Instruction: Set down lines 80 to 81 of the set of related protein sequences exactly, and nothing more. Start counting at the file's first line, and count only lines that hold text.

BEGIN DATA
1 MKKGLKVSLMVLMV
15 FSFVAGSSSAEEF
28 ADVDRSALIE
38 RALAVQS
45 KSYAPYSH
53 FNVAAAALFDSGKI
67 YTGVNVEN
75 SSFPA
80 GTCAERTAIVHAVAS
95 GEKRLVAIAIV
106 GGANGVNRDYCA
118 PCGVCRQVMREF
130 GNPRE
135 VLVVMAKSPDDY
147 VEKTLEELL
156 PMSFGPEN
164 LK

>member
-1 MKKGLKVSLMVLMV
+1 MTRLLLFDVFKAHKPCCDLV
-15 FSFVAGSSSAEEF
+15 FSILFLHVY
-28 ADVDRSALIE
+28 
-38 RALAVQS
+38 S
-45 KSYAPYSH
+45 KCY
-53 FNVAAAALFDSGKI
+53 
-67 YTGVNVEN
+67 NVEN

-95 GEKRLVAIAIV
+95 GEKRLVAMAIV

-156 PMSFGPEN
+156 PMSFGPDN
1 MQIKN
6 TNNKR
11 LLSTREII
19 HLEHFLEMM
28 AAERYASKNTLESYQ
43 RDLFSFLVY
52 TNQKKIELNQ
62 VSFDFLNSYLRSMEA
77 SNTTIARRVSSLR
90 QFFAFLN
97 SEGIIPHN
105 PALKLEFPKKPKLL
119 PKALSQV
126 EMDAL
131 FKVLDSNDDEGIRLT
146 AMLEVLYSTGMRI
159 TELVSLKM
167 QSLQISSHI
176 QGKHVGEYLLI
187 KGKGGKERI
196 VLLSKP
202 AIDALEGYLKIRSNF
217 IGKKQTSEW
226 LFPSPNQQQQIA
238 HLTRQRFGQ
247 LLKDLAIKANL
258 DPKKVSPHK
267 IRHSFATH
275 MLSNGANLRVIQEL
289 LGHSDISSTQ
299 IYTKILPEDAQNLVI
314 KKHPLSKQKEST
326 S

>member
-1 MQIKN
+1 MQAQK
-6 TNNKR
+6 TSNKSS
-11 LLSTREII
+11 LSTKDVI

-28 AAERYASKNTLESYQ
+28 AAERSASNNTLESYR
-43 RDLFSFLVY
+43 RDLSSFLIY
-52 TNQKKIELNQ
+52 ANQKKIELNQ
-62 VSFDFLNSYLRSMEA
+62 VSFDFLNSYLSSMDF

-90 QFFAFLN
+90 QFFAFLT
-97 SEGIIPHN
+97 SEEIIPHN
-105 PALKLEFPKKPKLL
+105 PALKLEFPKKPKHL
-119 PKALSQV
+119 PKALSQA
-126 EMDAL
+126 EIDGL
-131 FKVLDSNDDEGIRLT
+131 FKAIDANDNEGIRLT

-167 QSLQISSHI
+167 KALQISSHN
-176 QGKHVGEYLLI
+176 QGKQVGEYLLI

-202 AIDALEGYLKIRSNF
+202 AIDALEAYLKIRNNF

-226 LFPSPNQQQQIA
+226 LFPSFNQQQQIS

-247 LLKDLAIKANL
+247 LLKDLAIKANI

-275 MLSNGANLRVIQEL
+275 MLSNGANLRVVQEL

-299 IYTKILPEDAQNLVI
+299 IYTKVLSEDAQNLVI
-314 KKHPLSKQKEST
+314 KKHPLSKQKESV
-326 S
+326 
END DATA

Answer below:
+43 RDLSSFLIY
-52 TNQKKIELNQ